The Gamble That Isn’t: Trump’s Ability to Detain Members of ISIL

James A. D’Cruz* (Published March 3, 2017)

Andrew Hanson, in his piece The GITMO Gamble, briefly considered whether the Obama Administration had given President Trump the key to detaining members of ISIL in the Guantanamo Bay Detention Facility (GITMO). Hanson expresses concern about whether the courts will accept the Obama Administration’s expanded interpretation of the 2001 AUMF, and posits that the courts’ rejection of the interpretation would require Congress to pass a new authorization. However, it is very unlikely that any court would hold that President Trump lacks the authority to detain members of ISIL at GITMO.

The first inquiry in determining whether President Trump has the authority to detain members of ISIL at GITMO is whether he has been authorized by Congress or his independent Article II powers to conduct hostilities against the group. This analysis begins with the Supreme Court opening the door for an expansive reading of the 2001 AUMF in its decision of Hamdi v. Rumsfeld.[1] After ISIL established itself as a threat, President Obama purported that the authority to conduct hostilities against the Islamic State stemmed from the 2001 AUMF, as ISIL constitutes an “associated force” of Al-Qaeda.

The phrase “associated forces” was introduced by the Deputy Secretary of Defense’s Order on July 7, 2004, which set forth the definition of an “enemy combatant” for use by Combatant Status Review Tribunals (CSRTs).[2] Under this definition, an “enemy combatant” is “an individual what was part of or supporting Taliban or Al Qaida forces, or associated forces that are engaged in hostilities against the United States or its coalition partners.”[3] This definition was seemingly conflated with the 2001 AUMF by the D.C. Court of Appeals, constructing the current reading of the authorization to include “associated forces.” However, even if this interpretation of Hamdi and Parhat is mistaken, Congress nevertheless authorized the use of force against “associated forces” in the 2006 Military Commissions Act and the National Defense Authorization Act (NDAA) for Fiscal Year 2012.[4] Although the NDAA is distinct from the 2001 AUMF, the language in the NDAA has been purported to amend the 2001 authorization to permit the use of force against “associated forces.”[5]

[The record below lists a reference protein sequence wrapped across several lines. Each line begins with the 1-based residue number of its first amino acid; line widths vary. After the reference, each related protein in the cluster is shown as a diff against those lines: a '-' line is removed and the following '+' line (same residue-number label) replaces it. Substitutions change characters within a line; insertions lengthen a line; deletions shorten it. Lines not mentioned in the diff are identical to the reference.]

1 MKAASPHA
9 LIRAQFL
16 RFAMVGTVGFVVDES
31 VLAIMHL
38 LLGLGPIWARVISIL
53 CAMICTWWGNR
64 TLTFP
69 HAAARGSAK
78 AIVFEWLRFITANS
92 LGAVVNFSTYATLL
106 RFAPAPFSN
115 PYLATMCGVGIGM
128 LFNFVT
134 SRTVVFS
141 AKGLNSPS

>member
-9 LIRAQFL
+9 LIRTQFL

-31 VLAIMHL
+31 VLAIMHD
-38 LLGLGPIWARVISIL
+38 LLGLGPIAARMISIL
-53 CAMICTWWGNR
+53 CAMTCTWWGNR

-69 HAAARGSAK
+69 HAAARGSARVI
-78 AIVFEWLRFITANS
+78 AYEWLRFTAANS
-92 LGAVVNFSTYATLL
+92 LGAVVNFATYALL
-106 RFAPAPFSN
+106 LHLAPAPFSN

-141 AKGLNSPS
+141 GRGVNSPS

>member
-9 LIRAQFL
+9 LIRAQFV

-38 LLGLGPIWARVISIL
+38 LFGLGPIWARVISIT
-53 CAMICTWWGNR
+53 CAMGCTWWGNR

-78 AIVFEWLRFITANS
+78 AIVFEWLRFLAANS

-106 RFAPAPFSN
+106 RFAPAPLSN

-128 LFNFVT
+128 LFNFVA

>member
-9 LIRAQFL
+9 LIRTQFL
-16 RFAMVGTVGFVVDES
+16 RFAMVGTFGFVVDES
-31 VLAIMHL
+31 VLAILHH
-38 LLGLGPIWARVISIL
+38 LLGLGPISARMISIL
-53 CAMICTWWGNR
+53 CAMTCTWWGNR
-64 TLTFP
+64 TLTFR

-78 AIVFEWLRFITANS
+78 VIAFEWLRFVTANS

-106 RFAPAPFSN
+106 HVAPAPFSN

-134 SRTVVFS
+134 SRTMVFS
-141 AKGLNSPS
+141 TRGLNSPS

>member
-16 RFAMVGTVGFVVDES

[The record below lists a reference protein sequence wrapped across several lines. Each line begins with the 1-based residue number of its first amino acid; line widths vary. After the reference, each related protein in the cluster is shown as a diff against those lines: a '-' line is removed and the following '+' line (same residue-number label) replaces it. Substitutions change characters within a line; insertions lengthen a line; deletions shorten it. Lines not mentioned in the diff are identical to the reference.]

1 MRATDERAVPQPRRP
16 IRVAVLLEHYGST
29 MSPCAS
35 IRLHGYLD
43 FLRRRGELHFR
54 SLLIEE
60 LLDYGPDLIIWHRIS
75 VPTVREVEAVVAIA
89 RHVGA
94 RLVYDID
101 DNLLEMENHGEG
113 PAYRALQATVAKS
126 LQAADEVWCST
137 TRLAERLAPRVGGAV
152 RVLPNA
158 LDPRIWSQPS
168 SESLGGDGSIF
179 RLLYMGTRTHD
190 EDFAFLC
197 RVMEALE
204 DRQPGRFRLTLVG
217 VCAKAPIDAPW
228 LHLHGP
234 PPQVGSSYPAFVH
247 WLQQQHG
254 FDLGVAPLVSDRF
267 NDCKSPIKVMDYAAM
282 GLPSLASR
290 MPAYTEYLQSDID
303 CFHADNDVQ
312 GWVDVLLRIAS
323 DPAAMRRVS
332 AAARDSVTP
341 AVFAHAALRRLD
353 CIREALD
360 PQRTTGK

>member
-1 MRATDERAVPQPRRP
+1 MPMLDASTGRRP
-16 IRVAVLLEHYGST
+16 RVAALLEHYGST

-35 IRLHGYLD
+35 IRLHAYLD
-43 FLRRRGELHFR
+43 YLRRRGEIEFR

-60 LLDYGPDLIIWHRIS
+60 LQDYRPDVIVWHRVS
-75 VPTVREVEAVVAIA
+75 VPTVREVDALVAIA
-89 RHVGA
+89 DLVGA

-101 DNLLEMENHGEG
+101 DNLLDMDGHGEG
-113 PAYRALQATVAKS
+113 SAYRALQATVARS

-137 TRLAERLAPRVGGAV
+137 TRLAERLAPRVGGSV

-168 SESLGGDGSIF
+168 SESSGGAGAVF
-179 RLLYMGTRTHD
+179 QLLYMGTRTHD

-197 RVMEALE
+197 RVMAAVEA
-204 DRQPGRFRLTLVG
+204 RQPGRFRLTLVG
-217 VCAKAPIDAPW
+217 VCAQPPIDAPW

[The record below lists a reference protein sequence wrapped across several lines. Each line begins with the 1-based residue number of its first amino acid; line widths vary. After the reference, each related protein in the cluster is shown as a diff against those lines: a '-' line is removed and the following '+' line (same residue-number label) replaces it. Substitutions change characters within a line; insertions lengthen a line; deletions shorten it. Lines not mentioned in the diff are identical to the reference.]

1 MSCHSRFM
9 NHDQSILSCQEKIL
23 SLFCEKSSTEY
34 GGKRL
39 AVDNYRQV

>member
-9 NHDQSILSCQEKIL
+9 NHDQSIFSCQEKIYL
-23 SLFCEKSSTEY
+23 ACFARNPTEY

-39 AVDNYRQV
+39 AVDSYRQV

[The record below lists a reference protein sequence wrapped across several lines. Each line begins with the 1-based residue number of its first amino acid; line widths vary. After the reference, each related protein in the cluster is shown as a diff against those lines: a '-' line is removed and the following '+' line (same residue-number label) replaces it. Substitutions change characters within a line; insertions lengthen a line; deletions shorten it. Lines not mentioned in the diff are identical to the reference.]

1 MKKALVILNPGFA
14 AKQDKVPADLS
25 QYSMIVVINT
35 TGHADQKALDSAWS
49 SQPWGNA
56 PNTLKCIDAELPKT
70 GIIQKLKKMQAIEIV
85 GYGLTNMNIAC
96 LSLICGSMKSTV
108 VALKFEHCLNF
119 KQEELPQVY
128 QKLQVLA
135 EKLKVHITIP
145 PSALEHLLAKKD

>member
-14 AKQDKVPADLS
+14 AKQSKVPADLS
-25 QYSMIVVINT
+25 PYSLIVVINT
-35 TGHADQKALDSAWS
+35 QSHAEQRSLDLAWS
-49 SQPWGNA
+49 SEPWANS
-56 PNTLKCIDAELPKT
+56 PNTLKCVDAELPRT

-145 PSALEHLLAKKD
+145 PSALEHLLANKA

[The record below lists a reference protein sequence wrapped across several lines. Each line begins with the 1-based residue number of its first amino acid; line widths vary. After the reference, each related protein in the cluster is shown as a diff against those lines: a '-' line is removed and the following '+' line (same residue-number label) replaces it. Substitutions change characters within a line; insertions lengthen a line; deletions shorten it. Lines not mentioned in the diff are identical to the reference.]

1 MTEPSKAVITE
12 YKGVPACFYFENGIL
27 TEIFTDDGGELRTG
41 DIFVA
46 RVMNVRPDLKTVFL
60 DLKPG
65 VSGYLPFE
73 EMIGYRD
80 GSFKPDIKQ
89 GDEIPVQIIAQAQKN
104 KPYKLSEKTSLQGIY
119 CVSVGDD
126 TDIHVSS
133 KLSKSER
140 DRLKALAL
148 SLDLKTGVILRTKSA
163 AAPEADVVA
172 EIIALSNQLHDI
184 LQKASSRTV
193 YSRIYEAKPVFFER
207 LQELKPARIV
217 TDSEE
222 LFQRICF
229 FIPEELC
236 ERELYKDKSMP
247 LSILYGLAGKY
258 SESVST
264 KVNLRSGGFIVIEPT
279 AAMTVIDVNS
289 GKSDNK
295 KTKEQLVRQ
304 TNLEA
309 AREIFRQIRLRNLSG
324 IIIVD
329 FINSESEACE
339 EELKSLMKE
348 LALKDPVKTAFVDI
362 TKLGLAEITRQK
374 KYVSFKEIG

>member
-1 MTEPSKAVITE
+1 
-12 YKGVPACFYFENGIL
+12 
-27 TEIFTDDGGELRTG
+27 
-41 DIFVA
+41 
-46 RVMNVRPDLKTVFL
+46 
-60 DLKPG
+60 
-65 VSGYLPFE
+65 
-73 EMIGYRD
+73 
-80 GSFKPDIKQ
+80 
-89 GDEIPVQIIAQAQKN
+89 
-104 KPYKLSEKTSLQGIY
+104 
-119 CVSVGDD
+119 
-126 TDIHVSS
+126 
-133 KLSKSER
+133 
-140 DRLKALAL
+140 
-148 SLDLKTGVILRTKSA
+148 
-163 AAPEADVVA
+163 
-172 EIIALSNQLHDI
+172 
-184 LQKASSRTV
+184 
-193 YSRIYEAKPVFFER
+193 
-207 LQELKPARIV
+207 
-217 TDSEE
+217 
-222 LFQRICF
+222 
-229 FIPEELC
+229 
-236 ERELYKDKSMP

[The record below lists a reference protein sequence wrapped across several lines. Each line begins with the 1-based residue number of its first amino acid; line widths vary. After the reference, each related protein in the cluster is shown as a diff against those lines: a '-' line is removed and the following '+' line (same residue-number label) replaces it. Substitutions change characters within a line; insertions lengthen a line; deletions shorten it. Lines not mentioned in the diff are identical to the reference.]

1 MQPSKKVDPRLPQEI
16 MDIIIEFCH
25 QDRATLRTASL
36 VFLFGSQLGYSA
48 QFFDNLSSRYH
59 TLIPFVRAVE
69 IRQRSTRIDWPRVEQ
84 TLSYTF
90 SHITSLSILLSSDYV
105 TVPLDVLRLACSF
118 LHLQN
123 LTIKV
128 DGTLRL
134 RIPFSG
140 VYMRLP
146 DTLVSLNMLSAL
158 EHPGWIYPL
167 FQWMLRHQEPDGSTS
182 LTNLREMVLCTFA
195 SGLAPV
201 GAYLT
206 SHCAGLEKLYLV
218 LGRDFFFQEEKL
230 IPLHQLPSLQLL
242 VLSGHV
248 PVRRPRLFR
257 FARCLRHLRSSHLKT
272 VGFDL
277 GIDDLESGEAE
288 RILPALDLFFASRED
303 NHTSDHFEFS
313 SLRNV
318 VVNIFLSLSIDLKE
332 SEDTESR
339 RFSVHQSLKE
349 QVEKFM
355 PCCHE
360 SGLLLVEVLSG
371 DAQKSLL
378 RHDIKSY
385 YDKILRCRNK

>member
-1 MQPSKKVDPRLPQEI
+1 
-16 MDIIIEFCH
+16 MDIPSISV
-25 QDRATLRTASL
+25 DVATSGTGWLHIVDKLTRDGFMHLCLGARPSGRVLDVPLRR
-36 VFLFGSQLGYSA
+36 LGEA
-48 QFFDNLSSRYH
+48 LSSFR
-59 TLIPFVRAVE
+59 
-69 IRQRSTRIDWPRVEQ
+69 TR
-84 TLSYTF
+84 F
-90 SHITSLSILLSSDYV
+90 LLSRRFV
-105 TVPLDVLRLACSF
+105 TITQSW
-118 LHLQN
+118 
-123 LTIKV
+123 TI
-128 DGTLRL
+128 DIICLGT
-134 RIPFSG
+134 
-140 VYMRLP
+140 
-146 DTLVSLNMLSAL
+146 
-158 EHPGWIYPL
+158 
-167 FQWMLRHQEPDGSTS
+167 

Even if the 2001 AUMF proves unavailing, the Trump Administration may rely on the 2002 Iraq AUMF or the Executive Branch’s Article II powers. President Obama claimed that because ISIL had a presence in Iraq and threatened the stability of the new government, the 2002 AUMF and the 2001 AUMF permitted the conduct of hostilities in Iraq and Syria.[6] Although President Obama sought to repeal the 2002 authorization in his proposed ISIL AUMF, Congress failed to enact the new authorization.[7] Beyond this, ISIL’s continued existence represents a very serious threat to the United States. President Trump may rely on his Commander-in-Chief power to defend the United States from the threat of terrorist attacks against the United States or its interests as was done by President Harry Truman when he ordered the invasion of Korea. This right is bolstered by Article 51 of the U.N. Charter.[8]